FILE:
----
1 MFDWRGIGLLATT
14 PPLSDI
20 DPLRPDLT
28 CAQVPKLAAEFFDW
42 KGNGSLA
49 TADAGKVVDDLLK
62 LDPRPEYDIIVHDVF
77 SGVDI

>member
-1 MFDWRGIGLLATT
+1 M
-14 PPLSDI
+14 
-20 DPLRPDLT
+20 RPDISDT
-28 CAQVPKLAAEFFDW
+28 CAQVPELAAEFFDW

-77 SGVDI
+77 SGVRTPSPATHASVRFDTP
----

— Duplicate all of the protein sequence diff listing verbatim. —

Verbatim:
1 MFDWRGIGLLATT
14 PPLSDI
20 DPLRPDLT
28 CAQVPKLAAEFFDW
42 KGNGSLA
49 TADAGKVVDDLLK
62 LDPRPEYDIIVHDVF
77 SGVDI

>member
-1 MFDWRGIGLLATT
+1 M
-14 PPLSDI
+14 
-20 DPLRPDLT
+20 RPDISDT
-28 CAQVPKLAAEFFDW
+28 CAQVPELAAEFFDW

-77 SGVDI
+77 SGVRTPSPATHASVRFDTP